The cruciate ligaments are the central stabilisers of the knee - they allow normal knee movement of bending and straightening, as well as some rotation of the knee, but prevent excessive movement or dislocation of the femur and tibia bones.
In this illustration these bones have been cut open down the middle so that you can see the full extent and direction of each cruciate ligament.
It is easy to see that the anterior cruciate ligament (ACL) holds the tibia from sliding forwards. The posterior cruciate ligament (PCL) holds the tibia from sliding backwards. The combined action of the two strong ligaments is to prevent 'antero-posterior' ('forwards-backwards') instability.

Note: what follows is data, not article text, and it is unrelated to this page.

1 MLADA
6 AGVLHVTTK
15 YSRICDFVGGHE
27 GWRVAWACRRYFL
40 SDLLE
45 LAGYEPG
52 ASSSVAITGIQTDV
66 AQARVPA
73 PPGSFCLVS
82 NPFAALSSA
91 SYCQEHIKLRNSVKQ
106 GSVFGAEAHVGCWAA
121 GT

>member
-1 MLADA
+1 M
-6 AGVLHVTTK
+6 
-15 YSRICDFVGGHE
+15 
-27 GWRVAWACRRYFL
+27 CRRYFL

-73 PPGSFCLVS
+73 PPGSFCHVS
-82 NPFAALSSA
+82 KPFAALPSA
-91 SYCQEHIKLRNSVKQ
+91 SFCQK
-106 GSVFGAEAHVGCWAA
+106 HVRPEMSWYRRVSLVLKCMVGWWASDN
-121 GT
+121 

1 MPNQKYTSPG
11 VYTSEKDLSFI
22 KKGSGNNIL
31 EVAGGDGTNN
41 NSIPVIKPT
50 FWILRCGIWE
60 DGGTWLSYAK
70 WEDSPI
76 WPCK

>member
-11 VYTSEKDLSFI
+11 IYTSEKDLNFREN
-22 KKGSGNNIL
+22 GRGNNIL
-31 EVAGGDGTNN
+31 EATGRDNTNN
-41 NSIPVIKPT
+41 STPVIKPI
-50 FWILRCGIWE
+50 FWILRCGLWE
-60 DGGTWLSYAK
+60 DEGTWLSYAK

The cruciate ligaments stabilise the knee in conjuction with the other stabilisers like the collateral ligaments and the menisci.
The ACL contributes more to the stability of the knee than the PCL. For this reason many PCL injuries are missed at first visit to a clinician, and even if they are not reconstructed they contribute much vaguer symptoms than do neglected ACL tears.